Chickpeas Cacio e Pepe with Charred Broccolini
Gentle January thoughts and a recipe from Ottolenghi Test Kitchen
A Wintery Blessing
Bless the darkness for what it illuminates
The stark beauty teaching us to seek
Bare branches that prepare to bloom
Bless the black bear for her guidance in rest
The bountiful harvest nourishing the tender
Slow inhale and exhale until the light returns
Bless the honey bees who know that survival
Is not a solitary act
Their bodies in a constant community of warmth
Moving for the other
Bless the ache within me that knows
Sometimes darkness is not only necessary but divine
And bless the knowing of returning light
January is teaching me to be gentle. With myself, with others, with the world. I went in eager to start in its newness. A clean slate, a fresh beginning and then … meh.
Adam Grant, in his wildly popular NY Times article, calls that “meh” feeling, languishing. “Languishing is a sense of stagnation and emptiness. It feels as if you’re muddling through your days, looking at your life through a foggy windshield.”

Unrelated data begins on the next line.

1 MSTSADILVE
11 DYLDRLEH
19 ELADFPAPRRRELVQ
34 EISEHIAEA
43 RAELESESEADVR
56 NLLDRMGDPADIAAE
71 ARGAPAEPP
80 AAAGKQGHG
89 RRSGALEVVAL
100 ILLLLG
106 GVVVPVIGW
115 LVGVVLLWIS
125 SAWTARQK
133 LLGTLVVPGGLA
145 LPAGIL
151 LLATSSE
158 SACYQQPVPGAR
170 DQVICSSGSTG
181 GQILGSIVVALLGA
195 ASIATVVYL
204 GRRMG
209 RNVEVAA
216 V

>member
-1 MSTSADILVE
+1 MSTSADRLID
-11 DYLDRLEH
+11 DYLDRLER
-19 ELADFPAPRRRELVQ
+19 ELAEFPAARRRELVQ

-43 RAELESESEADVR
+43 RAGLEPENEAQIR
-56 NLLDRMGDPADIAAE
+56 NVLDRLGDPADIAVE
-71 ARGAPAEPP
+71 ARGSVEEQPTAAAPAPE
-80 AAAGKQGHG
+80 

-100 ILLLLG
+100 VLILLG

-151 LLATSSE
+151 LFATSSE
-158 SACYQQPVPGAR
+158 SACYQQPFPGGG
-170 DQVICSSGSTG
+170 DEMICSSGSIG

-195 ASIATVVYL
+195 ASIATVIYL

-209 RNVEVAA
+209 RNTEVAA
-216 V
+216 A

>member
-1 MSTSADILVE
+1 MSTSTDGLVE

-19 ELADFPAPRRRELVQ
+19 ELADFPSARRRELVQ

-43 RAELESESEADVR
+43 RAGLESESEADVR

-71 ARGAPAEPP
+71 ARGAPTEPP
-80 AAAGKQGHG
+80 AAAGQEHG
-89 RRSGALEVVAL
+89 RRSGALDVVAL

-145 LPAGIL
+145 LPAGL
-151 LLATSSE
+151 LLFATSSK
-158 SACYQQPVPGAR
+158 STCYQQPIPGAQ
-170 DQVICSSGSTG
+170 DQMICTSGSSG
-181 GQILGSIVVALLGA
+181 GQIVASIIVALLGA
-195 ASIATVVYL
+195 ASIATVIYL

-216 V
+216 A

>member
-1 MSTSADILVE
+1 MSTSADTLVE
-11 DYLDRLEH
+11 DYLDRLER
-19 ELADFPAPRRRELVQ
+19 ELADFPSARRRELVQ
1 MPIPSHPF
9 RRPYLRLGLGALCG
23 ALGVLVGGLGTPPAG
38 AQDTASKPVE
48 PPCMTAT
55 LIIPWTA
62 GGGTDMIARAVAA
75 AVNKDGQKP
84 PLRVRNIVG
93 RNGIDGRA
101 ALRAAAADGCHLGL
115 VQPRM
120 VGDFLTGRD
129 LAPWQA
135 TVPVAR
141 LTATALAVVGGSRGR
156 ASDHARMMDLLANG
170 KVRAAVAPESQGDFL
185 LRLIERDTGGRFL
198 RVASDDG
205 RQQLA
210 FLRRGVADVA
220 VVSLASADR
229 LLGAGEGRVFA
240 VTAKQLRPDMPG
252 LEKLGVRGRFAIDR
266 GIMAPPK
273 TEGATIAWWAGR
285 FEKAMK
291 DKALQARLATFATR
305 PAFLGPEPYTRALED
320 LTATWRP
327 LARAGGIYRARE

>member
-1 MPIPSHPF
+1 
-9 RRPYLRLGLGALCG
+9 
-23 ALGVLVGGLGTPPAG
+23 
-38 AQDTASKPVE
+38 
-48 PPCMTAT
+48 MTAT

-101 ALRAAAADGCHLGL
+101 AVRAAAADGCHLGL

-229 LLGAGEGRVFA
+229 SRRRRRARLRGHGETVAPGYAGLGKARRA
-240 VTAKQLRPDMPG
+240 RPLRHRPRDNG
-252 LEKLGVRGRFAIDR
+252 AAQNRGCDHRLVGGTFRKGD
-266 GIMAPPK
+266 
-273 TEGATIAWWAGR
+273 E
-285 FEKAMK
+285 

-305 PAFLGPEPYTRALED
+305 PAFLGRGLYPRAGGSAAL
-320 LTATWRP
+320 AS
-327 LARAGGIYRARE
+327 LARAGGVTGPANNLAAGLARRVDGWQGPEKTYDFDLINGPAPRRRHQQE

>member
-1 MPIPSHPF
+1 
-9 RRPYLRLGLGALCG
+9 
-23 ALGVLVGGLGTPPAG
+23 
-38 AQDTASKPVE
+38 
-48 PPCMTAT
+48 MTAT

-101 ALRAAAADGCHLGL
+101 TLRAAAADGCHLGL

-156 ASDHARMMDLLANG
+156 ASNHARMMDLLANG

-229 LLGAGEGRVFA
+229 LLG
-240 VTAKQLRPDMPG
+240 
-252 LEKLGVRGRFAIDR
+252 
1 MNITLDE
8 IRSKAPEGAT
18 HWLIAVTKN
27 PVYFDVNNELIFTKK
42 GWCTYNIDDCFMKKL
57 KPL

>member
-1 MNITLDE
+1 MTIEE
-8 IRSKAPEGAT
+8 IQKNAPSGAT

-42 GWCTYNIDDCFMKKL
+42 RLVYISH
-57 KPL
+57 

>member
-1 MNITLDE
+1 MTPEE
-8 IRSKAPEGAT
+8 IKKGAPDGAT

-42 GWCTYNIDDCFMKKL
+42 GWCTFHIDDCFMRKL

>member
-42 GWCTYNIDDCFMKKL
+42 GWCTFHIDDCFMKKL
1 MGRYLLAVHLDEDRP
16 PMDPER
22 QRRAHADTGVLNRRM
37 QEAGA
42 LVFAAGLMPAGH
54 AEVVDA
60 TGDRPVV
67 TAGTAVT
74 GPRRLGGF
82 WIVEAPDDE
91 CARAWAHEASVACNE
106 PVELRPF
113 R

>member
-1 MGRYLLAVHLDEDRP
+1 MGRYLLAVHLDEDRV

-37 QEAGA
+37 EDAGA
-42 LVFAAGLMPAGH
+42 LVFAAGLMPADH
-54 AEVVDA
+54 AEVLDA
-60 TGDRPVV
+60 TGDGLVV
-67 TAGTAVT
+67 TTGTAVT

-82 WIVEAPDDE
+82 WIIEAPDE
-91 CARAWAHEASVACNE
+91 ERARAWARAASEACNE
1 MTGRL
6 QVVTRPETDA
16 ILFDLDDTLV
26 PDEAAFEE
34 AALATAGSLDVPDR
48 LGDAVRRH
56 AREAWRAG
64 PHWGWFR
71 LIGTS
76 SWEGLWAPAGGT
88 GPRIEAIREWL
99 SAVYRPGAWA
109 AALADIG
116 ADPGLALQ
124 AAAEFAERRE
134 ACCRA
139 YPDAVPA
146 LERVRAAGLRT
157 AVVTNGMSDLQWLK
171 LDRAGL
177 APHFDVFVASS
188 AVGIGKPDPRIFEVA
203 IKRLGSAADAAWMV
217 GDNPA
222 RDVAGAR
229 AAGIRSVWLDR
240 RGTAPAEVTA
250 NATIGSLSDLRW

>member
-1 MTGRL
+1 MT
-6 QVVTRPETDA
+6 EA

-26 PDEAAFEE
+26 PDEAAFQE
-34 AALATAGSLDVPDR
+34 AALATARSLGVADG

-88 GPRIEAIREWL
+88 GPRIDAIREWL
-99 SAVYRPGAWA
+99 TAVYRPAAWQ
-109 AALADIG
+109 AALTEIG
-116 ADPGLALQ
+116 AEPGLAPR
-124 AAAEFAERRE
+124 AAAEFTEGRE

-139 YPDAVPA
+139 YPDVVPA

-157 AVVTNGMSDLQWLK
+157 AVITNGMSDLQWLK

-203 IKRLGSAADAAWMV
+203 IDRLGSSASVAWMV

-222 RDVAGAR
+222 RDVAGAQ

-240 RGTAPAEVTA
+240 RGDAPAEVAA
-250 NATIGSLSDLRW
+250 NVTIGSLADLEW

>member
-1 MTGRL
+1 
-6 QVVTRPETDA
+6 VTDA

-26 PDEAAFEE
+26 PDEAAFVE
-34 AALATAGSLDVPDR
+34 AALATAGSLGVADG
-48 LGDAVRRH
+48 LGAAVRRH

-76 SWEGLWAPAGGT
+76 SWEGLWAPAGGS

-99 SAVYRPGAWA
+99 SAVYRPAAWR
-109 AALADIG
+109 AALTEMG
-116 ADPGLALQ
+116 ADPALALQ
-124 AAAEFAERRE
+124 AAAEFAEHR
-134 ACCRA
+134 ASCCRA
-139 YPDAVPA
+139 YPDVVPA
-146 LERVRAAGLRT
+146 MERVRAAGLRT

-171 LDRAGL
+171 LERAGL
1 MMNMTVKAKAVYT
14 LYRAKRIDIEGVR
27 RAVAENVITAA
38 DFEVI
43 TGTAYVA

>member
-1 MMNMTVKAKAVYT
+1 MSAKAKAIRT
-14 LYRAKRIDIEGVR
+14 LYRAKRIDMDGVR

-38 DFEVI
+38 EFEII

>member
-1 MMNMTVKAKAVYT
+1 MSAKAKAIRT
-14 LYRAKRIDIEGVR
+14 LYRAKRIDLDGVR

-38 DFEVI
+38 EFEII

It’s obvious by the resounding response in the comment section and his Ted talk that has now been viewed millions of times that many of us feel seen naming the little gray rain cloud hovering over January. There’s a strange (but welcomed) comfort in the validation and communal “yes, I feel the same” sense emmenating in the world right now.
So, what do we do with that? While I will be the first one to explain the merits of sitting with our feelings, to feel them deeply and allow them (even the not-so pleasant ones) to teach and guide us in their own way. I do also think it vitally important to take the necessary steps towards feeling whole and purposeful again.